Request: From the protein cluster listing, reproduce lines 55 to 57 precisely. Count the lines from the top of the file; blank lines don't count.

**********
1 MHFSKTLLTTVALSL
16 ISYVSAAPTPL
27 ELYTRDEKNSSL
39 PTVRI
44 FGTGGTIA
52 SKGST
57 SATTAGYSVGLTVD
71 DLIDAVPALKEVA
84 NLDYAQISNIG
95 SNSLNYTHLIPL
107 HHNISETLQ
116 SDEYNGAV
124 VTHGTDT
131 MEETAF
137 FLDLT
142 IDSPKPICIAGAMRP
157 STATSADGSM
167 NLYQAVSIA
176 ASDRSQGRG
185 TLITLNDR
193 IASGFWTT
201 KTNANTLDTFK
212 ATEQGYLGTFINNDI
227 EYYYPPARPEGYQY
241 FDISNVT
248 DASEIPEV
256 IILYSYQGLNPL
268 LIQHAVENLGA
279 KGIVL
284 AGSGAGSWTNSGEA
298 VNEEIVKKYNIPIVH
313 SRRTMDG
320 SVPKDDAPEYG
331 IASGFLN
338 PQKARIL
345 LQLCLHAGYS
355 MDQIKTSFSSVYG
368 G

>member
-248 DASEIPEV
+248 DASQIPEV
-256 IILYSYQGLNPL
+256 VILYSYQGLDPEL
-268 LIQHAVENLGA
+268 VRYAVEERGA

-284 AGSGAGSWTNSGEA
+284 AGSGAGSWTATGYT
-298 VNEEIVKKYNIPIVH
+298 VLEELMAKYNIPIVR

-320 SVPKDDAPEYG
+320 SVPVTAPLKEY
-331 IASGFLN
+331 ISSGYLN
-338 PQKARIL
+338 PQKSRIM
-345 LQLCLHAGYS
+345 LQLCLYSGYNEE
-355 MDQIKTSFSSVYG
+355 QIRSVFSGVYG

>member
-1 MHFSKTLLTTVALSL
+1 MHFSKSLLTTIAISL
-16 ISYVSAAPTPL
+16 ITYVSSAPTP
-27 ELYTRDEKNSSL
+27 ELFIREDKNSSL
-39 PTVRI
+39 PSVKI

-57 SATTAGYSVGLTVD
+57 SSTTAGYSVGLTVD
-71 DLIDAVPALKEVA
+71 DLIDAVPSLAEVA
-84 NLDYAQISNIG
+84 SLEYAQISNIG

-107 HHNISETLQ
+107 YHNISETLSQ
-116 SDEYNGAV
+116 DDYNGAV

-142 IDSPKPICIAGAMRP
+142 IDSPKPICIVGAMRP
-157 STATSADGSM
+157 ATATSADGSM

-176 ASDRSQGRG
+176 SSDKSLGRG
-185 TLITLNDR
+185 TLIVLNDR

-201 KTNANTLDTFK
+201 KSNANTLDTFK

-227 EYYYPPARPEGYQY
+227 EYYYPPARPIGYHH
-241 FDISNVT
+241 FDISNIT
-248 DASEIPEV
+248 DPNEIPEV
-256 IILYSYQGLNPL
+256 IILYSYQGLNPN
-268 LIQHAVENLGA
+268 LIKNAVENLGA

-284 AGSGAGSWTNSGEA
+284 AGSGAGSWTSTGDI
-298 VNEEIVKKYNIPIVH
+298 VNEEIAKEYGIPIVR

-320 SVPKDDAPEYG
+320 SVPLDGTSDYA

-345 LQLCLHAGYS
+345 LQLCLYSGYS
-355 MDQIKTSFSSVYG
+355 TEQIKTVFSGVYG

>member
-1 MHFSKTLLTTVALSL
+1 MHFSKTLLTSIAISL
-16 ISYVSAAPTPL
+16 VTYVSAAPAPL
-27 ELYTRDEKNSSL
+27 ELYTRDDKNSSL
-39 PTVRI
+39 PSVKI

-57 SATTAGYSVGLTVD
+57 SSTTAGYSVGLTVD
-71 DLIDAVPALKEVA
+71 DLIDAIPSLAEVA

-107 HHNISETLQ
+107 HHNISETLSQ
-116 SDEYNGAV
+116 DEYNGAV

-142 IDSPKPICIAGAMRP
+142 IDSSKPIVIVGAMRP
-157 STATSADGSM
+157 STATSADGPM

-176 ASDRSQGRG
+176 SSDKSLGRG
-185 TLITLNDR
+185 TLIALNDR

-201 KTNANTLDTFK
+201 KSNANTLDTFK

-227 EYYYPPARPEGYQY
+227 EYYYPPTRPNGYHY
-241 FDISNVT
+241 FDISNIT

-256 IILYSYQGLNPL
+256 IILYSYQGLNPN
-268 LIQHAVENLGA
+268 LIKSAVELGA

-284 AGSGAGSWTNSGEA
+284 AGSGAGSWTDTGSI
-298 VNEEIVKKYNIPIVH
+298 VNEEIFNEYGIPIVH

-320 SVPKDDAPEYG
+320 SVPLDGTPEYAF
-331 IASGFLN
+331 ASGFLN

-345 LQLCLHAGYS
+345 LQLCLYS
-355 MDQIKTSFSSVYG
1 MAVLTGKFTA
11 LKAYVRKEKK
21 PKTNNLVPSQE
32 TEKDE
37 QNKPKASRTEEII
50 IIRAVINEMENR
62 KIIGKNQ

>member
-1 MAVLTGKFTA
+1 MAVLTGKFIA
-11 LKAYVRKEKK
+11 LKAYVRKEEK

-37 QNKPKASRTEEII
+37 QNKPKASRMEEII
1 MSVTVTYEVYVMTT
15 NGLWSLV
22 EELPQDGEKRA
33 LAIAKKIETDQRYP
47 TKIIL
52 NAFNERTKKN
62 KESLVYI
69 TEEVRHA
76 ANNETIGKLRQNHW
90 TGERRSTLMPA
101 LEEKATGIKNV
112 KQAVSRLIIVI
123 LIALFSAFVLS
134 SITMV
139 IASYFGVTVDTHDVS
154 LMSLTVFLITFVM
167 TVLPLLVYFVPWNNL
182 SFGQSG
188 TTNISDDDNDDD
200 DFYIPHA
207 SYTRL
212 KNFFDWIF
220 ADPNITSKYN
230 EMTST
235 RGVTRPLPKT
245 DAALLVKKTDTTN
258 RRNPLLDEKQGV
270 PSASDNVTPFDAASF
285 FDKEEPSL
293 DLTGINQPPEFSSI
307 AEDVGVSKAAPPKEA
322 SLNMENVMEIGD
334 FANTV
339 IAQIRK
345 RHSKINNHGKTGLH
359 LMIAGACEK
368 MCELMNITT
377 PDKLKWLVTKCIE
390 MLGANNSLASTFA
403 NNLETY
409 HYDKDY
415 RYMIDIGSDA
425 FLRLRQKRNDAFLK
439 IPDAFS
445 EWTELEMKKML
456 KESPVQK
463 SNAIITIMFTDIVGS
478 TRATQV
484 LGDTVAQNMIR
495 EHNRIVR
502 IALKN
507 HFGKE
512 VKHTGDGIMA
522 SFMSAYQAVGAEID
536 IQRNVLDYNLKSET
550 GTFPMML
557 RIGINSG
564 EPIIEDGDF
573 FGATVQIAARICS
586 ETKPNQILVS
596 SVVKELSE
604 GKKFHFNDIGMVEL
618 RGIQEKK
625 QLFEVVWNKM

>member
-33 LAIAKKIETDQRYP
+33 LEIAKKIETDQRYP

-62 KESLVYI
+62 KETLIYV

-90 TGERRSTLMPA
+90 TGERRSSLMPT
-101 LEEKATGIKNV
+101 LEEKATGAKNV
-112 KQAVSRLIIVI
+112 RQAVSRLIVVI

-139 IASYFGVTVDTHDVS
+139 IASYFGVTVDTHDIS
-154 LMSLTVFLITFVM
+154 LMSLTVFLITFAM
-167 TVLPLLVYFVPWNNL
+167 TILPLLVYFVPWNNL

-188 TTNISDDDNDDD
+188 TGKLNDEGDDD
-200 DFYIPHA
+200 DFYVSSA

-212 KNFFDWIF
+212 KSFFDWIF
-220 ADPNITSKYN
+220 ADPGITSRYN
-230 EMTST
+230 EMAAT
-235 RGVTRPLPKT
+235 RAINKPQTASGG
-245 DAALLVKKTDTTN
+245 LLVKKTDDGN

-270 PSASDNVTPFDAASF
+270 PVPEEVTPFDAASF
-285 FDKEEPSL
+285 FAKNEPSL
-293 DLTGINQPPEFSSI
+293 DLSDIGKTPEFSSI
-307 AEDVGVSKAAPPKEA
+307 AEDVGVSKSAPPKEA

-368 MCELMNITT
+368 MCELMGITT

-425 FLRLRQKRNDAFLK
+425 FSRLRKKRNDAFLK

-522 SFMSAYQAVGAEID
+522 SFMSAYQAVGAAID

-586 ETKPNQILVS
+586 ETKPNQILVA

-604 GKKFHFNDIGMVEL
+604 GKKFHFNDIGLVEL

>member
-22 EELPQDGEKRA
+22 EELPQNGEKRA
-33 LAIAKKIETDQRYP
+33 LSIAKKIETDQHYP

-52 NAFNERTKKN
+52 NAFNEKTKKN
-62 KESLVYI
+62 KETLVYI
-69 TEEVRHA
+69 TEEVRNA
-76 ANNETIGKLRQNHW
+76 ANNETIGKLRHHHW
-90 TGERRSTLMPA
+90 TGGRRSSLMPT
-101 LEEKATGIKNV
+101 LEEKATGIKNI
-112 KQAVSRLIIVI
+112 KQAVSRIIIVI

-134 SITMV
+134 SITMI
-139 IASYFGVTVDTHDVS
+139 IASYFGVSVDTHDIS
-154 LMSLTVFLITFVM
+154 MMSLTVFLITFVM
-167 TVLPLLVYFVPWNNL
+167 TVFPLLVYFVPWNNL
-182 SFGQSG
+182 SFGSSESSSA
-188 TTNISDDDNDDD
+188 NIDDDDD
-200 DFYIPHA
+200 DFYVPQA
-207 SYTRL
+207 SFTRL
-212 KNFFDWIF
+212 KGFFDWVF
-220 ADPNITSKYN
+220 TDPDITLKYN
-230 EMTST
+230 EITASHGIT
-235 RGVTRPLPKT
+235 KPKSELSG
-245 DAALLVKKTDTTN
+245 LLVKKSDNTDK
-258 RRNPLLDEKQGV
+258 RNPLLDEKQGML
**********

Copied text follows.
+338 PQKSRIM
-345 LQLCLHAGYS
+345 LQLCLYSGYNEE